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assess. In addition, small sample size and the use of milk samples from a single donor rather than samples of pooled HPDHM are common limitations. In order to more accurately represent HPDHM found in the NICU, future studies should use pooled milk samples in clinically relevant volumes and be designed to emulate clinical practices, with the opening and closing of refrigerators and containers. More research is also needed into how fortif iers impact essential micronutrients in HPDHM. CONCLUSIONS As expected, fortification with liquid bovine and human milk Œbased fortifies significantly increases the protein concentration in donor human milk. Human milk Œbased fortifier provides additional IgA and lysozyme which may be beneficial. Our findings of lack of negative impact of refrigeration storage time on the protein and bioactive components of donor milk strengthen the recent HMBANA recommendation to extend storage time to 48 hours. The observ ed decline in IgA and lysozyme with acidic fortification is concerning and warrants further studies. REFERENCES 1. AAP SECTION ON BREASTFEEDING. Breastfeeding and the use of human milk. Pediatrics 2012; 129:e827 Œe841. 2. Lowe NK. The surgeon general’s call to action to support breastfeeding. J Obstet Gynecol Neonatal Nurs 2011; 40:387 Œ389. 3. WHO. Infant and Young Child Nutrition: Biennial Progress Report. World Health Assembly 61.20. Geneva, Switzerland: World Health Organization; 2008. 4. Perrin MT. Donor human mil k and fortifier use in United States level 2, 3, and 4 neonatal care hospitals. J Pediatr Gastroenterol Nutr 2018; 66:664 Œ669. 5. Parker MGK, Barrero -Castillero A, Corwin BK, et al. Pasteurized human donor milk use among US level 3 neonatal intensive care uni ts. J Hum Lact 2013; 29:381 Œ389. 6. Perrine CG, Scanlon KS. Prevalence of use of human milk in US advanced care neonatal units. Pediatrics 2013; 131:1066 Œ1071. 7. The Human Milk Banking Association of North America. Best Practice for Expressing, Storing and Hand ling Human Milk in Hospitals, Homes, and Child Care Settings. 4th edFort Worth, TX: Human Milk Banking Association of North America; 2019. 8. Cohen RS, Huang C -FR, Xiong SC, et al. Cultures of Holder -pasteurized donor human milk after use in a neonatal intens ive care unit. Breastfeed Med 2012; 7:282 Œ284. 9. Vickers AM, Starks -Solis S, Hill DR, et al. Pasteurized donor human milk maintains microbiological purity for 4 days at 4°C. J Hum Lact 2015; 31:401 Œ405. 10. Meng T, Perrin MT, Allen JC, et al. Storage of unfed an d leftover pasteurized human milk. Breastfeed Med 2016; 11:538 Œ543. 11. Taylor E, Labbok M. Donor human milk access and use in the United States: Findings and recommendations. Carolina Global Breastfeeding Institute.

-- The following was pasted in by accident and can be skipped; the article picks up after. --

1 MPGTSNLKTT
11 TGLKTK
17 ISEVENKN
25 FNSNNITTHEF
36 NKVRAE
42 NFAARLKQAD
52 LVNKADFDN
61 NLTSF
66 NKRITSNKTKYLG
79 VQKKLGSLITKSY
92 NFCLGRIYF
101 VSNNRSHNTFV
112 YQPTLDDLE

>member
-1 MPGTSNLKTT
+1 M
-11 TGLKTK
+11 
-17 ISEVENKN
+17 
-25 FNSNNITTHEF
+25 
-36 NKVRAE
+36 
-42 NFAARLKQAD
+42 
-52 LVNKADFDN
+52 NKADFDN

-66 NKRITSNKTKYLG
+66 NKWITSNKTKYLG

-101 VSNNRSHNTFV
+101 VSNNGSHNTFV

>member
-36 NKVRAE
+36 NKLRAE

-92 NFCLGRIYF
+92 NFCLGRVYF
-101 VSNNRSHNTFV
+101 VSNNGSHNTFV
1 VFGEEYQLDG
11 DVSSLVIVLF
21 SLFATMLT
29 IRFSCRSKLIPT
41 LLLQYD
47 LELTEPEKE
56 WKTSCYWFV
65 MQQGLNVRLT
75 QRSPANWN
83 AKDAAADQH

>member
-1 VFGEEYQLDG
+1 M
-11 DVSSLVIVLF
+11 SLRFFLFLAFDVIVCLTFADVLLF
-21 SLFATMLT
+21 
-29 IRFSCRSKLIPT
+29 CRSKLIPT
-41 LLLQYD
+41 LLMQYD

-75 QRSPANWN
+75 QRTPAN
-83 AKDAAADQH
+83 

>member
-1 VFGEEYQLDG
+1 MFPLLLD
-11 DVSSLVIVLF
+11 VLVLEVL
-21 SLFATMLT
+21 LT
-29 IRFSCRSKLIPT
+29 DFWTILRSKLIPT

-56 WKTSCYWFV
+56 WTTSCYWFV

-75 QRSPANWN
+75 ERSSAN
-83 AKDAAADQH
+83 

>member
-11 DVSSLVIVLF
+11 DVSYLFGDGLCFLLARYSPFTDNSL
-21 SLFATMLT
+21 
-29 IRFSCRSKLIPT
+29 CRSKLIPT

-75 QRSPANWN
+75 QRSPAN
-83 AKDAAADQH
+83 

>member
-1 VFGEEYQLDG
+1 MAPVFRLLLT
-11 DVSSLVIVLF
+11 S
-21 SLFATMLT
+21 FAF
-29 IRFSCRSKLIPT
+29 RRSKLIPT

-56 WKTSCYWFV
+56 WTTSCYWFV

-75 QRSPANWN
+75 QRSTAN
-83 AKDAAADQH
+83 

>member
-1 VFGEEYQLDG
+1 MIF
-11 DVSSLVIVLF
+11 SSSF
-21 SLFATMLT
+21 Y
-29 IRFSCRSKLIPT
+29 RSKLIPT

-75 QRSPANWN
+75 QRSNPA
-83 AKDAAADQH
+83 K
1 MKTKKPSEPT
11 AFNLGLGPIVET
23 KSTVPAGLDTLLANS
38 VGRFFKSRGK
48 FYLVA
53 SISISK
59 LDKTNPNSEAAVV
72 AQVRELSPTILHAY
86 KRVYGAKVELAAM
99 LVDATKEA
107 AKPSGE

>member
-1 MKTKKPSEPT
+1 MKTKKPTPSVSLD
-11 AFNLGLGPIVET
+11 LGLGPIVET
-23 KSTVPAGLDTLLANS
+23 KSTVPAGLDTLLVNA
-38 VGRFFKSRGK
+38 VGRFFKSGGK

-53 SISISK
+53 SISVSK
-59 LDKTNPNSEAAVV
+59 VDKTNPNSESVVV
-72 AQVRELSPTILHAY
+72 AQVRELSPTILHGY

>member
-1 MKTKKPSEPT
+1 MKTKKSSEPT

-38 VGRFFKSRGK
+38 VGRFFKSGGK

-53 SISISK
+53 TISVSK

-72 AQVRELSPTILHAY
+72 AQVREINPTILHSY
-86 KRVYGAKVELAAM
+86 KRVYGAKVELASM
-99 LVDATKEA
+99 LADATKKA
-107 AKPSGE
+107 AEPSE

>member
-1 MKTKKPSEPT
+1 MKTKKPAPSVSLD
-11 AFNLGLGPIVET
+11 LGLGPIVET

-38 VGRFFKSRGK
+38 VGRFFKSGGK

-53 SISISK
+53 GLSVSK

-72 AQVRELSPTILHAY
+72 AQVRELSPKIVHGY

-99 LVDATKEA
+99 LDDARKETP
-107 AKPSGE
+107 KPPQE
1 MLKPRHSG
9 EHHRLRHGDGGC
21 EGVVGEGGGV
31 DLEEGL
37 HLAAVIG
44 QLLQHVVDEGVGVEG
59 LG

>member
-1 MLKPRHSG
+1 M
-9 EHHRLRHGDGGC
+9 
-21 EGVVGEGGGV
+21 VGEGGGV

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28. Section VI. Milk bank procedures. In: Guidelines for the Establishment and Operation of a Donor Human Milk Bank . FortWorth, TX: The Human Milk Banking Association of North America; 2018:34 Œ45. 29. García -Lara NR, Escu der -Vieco D, García -Algar O, et al. Effect of freezing time on macronutrients and energy content of breastmilk. Breastfeed Med 2012; 7:295 Œ301.